Sandra Day O'Connor to Address Judicial Reform, Civics at UF
Former U.S. Supreme Court Justice Sandra Day OConnor will be at the University of Florida Monday to speak separately on judicial reform and civics, and to attend the dedication of the Stephen N. Zack Hall.
OConnor, appointed to the court by President Ronald Reagan in 1981, will be part of a panel to discuss judicial reform at the Phillips Center for Performing Arts.The 10 a.m. panel is part of the Levin College of Laws Allen L. Poucher legal education series.
At 6 p.m., OConnor will appear with former Florida governor and U.S. Sen. Bob Graham in the university auditorium to discuss her work to advance civics education in Florida.
In 2006, Graham and former U.S. Rep. Lou Frey launched a pioneering effort to improve civics education in Florida. OConnor joined their effort, and in 2010 the Justice Sandra Day OConnor Civics Education Act was passed into law, a release from the university stated.This piece of legislation requires that beginning in 2012-2013, Florida middle school students must take one semester of civics. The new law also requires civics-related content be taught in the language arts curriculum of all grade levels beginning with the 2011-12 school year.
At noon, both OConnor and Graham will attend the dedication ceremony of the Stephen N. Zack Hall.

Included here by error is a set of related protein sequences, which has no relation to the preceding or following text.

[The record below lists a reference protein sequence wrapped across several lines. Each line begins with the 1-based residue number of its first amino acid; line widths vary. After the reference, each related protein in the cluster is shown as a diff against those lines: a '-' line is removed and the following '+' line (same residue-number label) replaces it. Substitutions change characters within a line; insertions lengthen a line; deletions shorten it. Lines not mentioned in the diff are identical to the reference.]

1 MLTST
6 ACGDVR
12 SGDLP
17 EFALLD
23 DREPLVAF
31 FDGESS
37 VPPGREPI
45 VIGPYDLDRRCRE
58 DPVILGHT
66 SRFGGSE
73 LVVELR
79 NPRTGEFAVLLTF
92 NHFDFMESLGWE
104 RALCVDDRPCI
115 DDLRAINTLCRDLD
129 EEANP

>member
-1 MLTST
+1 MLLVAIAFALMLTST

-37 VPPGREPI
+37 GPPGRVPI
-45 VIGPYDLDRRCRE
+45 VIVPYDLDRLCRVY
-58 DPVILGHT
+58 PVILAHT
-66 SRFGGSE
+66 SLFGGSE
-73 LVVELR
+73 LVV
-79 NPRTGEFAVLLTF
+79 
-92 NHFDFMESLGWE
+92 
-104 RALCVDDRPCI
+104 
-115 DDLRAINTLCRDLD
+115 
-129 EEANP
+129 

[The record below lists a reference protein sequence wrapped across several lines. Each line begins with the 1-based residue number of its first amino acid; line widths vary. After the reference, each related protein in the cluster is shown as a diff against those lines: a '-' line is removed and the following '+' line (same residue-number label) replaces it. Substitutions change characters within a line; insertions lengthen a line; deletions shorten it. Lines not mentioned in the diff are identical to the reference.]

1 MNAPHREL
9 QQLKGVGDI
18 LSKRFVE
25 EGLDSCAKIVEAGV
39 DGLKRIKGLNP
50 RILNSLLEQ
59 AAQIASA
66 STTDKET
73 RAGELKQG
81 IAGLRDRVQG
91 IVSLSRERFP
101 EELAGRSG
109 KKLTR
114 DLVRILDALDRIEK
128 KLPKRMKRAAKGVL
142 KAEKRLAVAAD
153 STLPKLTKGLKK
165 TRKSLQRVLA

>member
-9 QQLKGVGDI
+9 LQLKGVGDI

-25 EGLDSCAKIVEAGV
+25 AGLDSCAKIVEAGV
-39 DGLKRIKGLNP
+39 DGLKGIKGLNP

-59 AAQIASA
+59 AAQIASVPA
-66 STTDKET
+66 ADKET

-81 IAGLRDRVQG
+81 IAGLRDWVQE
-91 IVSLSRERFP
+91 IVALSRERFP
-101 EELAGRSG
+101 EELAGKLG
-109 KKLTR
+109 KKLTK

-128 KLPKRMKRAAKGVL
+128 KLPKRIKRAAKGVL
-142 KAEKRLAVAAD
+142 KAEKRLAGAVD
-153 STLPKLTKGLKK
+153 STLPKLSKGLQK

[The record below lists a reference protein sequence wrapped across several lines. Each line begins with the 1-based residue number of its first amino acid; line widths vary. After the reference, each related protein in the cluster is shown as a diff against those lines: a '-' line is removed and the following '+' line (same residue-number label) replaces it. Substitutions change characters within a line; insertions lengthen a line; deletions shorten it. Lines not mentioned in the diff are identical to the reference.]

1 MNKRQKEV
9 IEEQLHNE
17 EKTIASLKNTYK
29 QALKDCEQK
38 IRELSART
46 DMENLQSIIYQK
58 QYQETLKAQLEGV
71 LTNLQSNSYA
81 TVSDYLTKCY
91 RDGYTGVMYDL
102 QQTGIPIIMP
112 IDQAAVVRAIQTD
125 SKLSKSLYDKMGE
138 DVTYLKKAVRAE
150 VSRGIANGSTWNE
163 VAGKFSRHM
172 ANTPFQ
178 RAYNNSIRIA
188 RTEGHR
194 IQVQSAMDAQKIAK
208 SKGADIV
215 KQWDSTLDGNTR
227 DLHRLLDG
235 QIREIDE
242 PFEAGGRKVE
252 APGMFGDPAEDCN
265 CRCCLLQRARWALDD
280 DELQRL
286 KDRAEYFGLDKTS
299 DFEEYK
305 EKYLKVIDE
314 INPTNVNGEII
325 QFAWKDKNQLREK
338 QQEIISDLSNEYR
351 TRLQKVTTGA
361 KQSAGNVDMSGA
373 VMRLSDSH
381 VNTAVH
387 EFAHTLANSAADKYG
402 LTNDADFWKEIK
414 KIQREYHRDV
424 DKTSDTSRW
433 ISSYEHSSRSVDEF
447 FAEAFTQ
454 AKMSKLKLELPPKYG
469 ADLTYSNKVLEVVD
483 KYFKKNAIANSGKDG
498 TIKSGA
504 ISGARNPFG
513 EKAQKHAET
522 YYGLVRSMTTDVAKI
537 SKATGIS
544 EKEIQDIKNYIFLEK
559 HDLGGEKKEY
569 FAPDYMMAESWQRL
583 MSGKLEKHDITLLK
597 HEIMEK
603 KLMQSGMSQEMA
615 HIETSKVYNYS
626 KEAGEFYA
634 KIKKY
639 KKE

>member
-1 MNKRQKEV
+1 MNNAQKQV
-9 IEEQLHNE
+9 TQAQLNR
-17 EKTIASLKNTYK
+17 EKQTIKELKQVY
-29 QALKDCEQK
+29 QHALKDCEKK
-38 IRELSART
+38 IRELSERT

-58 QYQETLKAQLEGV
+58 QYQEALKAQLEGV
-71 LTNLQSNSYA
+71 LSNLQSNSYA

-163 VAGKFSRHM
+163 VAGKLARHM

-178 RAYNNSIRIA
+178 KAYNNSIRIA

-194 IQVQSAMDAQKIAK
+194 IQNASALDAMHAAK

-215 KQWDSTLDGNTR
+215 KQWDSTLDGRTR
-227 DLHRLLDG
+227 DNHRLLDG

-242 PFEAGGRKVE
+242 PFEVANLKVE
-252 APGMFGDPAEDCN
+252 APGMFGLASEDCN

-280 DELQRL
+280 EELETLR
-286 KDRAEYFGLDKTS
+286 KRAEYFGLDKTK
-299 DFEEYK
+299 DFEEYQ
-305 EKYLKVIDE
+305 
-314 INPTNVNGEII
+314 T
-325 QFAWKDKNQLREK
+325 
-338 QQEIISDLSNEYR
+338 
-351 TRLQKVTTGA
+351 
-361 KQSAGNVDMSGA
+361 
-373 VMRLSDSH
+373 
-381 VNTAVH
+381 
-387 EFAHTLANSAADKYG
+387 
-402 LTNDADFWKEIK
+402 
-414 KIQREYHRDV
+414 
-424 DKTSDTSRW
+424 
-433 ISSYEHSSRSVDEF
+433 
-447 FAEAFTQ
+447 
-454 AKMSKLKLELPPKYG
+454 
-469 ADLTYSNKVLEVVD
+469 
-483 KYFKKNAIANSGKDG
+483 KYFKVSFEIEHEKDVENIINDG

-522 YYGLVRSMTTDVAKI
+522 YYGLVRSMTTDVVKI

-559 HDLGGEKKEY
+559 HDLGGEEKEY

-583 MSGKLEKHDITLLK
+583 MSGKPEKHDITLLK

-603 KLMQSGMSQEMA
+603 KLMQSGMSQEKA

Zack, the immediate past president of the American Bar Association and the University of Florida Levin College of Law alumnus, may best be known outside legal circles for his work in the 2000 recount when he was a trial attorney for Vice President Al Gore in Bush v. Gore.
Zack also was the first Hispanic-American president of the Florida Bar, and one of the first members of the Cuban-American Bar Association.He was the youngest person ever named president of the Florida Bar when elected to the post in 1989. He was named the 2010 Latino Lawyer of the Year by the Hispanic National Bar Association.
The building name was approved after the Miami-based Zack and his law firm Boies, Schiller & Flexner LLP, gave the law school an $800,000 gift, which was matched by the state Legislature. The money also helps establish the Stephen N. Zack Law Endowment.
The hall is one of five buildings that comprise the UF Law campus
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